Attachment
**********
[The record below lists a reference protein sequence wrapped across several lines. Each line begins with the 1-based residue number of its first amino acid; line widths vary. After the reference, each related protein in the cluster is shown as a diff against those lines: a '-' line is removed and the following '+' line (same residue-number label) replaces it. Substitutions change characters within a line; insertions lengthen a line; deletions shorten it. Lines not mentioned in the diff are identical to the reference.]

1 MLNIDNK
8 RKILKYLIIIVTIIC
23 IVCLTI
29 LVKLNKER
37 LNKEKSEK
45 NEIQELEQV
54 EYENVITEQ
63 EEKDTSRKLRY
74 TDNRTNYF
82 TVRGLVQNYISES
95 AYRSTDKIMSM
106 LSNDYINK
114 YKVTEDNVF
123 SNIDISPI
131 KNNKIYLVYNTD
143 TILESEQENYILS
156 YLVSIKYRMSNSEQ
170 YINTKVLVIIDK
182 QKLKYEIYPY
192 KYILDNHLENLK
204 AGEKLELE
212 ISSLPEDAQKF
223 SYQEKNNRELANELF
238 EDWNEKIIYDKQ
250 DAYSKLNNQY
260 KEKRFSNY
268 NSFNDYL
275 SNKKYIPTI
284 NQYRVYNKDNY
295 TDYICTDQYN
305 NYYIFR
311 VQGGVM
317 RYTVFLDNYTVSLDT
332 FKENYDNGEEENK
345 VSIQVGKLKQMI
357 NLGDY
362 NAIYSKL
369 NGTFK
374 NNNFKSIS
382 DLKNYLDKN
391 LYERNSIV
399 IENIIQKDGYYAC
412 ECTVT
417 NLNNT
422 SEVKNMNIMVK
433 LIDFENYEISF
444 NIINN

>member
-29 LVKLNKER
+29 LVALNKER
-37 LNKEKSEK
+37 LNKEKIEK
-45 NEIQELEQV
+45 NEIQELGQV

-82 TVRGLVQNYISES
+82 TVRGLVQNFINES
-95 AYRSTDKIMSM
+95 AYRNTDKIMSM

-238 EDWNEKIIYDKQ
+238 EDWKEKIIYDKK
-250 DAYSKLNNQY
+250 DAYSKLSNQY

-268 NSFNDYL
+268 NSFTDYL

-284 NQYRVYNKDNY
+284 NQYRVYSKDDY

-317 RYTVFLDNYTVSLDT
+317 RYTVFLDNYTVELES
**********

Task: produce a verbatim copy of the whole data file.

[The record below lists a reference protein sequence wrapped across several lines. Each line begins with the 1-based residue number of its first amino acid; line widths vary. After the reference, each related protein in the cluster is shown as a diff against those lines: a '-' line is removed and the following '+' line (same residue-number label) replaces it. Substitutions change characters within a line; insertions lengthen a line; deletions shorten it. Lines not mentioned in the diff are identical to the reference.]

1 MLNIDNK
8 RKILKYLIIIVTIIC
23 IVCLTI
29 LVKLNKER
37 LNKEKSEK
45 NEIQELEQV
54 EYENVITEQ
63 EEKDTSRKLRY
74 TDNRTNYF
82 TVRGLVQNYISES
95 AYRSTDKIMSM
106 LSNDYINK
114 YKVTEDNVF
123 SNIDISPI
131 KNNKIYLVYNTD
143 TILESEQENYILS
156 YLVSIKYRMSNSEQ
170 YINTKVLVIIDK
182 QKLKYEIYPY
192 KYILDNHLENLK
204 AGEKLELE
212 ISSLPEDAQKF
223 SYQEKNNRELANELF
238 EDWNEKIIYDKQ
250 DAYSKLNNQY
260 KEKRFSNY
268 NSFNDYL
275 SNKKYIPTI
284 NQYRVYNKDNY
295 TDYICTDQYN
305 NYYIFR
311 VQGGVM
317 RYTVFLDNYTVSLDT
332 FKENYDNGEEENK
345 VSIQVGKLKQMI
357 NLGDY
362 NAIYSKL
369 NGTFK
374 NNNFKSIS
382 DLKNYLDKN
391 LYERNSIV
399 IENIIQKDGYYAC
412 ECTVT
417 NLNNT
422 SEVKNMNIMVK
433 LIDFENYEISF
444 NIINN

>member
-29 LVKLNKER
+29 LVALNKER
-37 LNKEKSEK
+37 LNKEKIEK
-45 NEIQELEQV
+45 NEIQELGQV

-82 TVRGLVQNYISES
+82 TVRGLVQNFINES
-95 AYRSTDKIMSM
+95 AYRNTDKIMSM

-238 EDWNEKIIYDKQ
+238 EDWKEKIIYDKK
-250 DAYSKLNNQY
+250 DAYSKLSNQY

-268 NSFNDYL
+268 NSFTDYL

-284 NQYRVYNKDNY
+284 NQYRVYSKDDY

-317 RYTVFLDNYTVSLDT
+317 RYTVFLDNYTVELES